However, how did the police act as a community caretaker here?  The car was parked in the Mirandas' driveway.  The car did not present a hazard to others.  Thus, the community caretaker-rationale imploded. 

Indeed, seizing someone's car when there is a licensed driver in the car has always seemed to me to fall outside the community caretaker exception.  Again, the community caretaker exception's rationale is that the police should not leave cars that will serve as road hazards.  If there is a licensed driver in the car, then the car will not remain unattended on the side of the road.  Here, it's more perverse: Not only was the car not going to be left by the side of the road, but the car was in a driveway.

The Ninth Circuit got this one right, and properly held that a car parked in a driveway that does not contain anything illegal in it cannot be seized under the community caretaker exception.


Another Computer Seized in a Blue Collar Case

Prosecutors suspect that Steven Avery, a man who served 18 years in prison for a rape he did not commit, is now suspected of recently murdering someone

Investigators searching for Teresa Halbach found human teeth and charred bone fragments in a burn pit behind Avery's garage, authorities said.

...

Halbach vanished October 31 after going to the Avery family's auto salvage business in Manitowoc County to photograph a minivan that was for sale. Her relatives later found her sport utility vehicle at the salvage yard.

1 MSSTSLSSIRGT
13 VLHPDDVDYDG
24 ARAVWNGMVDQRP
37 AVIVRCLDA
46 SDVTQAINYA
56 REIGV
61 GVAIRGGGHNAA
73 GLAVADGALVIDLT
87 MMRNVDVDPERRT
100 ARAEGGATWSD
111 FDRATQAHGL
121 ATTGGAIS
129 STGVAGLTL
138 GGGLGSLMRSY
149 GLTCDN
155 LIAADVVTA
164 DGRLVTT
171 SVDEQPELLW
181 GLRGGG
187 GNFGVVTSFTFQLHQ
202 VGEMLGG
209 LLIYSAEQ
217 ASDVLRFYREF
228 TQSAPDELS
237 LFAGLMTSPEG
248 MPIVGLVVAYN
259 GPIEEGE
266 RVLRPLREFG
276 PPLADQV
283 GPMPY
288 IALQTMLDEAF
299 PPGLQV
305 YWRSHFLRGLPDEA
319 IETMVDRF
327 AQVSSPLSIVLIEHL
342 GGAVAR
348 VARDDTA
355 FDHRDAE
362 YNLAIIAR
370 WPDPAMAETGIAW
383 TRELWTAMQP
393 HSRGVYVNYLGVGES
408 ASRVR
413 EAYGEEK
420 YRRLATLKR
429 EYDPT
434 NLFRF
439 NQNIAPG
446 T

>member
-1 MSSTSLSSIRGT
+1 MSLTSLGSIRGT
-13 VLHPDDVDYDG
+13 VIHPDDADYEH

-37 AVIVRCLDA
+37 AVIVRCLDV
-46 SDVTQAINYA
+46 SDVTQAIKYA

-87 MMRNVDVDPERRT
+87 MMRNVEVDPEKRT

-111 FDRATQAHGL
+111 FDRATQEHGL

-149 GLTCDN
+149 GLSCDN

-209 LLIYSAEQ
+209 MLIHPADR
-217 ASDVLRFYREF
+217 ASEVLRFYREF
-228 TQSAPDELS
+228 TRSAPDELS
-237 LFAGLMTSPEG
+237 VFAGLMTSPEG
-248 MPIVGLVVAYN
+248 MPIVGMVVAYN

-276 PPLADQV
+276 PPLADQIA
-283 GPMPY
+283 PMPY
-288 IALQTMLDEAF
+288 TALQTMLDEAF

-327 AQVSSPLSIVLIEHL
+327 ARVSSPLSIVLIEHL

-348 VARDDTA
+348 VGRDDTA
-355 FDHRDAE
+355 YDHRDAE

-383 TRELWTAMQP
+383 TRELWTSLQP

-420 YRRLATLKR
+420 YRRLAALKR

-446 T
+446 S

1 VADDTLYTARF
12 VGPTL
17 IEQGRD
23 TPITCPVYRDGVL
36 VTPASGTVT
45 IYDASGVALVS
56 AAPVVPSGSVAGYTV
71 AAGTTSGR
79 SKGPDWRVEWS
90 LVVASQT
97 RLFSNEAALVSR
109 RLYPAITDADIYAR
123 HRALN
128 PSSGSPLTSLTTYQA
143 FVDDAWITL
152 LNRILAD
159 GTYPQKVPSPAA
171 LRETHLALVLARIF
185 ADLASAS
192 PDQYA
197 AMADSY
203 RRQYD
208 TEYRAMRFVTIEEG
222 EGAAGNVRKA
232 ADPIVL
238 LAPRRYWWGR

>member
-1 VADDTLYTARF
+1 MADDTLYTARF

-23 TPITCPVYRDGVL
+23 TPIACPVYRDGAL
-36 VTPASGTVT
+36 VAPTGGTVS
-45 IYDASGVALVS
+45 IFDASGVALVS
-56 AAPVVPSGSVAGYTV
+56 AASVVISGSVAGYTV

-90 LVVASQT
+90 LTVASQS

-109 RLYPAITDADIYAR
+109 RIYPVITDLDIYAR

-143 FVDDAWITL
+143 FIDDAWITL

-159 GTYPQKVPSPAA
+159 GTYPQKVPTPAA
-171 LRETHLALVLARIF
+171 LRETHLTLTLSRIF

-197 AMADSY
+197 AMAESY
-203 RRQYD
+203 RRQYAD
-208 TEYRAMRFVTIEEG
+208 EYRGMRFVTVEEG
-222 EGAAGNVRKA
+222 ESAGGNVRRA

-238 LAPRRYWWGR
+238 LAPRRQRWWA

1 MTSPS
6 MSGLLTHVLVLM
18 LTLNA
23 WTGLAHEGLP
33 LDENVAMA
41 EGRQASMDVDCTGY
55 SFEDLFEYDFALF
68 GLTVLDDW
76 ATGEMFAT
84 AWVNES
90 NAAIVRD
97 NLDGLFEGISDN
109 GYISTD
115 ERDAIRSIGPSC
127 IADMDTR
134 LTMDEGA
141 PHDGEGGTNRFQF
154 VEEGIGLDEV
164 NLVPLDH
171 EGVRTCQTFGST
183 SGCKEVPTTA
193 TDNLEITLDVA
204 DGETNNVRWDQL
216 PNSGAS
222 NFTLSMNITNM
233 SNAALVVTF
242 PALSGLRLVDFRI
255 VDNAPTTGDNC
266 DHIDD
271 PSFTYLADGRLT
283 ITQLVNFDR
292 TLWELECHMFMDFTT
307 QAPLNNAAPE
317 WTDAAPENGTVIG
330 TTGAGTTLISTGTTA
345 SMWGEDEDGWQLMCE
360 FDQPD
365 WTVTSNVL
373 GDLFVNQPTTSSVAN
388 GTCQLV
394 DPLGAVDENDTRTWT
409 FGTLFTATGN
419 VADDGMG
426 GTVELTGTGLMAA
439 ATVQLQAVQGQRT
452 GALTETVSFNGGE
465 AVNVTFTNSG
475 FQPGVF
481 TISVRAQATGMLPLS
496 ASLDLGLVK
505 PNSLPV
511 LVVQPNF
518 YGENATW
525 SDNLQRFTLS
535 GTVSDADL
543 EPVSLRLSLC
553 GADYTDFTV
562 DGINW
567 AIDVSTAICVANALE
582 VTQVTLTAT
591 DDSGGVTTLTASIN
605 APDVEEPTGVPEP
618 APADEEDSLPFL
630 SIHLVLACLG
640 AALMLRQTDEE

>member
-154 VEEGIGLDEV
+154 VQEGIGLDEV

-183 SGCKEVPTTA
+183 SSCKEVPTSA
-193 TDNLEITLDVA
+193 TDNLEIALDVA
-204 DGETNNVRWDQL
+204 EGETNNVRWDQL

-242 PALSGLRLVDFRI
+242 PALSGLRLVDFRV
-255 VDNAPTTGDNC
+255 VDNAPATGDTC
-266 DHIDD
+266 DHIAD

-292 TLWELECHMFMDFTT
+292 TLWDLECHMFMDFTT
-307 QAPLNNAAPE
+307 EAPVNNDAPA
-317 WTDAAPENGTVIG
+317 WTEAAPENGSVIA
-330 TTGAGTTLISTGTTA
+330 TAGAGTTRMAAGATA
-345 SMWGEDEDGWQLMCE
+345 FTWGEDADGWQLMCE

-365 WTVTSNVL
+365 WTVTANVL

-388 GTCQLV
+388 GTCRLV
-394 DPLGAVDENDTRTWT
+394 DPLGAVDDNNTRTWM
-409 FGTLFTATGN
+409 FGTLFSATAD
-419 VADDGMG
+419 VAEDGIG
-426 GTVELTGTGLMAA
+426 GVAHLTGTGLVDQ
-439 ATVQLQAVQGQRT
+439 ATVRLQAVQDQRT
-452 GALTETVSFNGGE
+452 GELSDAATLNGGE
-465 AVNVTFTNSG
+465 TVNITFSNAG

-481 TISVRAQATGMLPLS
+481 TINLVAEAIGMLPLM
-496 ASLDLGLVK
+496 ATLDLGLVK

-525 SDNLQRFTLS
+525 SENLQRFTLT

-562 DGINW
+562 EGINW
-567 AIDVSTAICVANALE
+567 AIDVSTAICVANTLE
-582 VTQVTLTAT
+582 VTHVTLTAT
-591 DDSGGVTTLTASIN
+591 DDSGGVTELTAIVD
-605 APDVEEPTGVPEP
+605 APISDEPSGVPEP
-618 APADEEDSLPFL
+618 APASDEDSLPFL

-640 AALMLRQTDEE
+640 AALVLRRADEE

The most interesting part of the story is this:

Seized Avery's computer, looking on the hard drive for images of sexually explicit material, including pornographic images, bondage, torture and death, that could point to a possible motive.

Apropos this recent post, it's beginning to seem that police will attempt to seize the computer of anyone charged with crime, even if the crime charged has nothing to do with computers.


Searching and Seizing Computers to Prove Violent Crimes?

In a case where someone is suspected of downloand child pornography, it would make perfect sense for prosecutors to seize the suspect's computers.  But when someone is accused of a crime of violence, should prosecutors be able to seize his computer?

Robert Petrick has been accused of murdering his wife.  Among the evidence supporting the prosecution's case: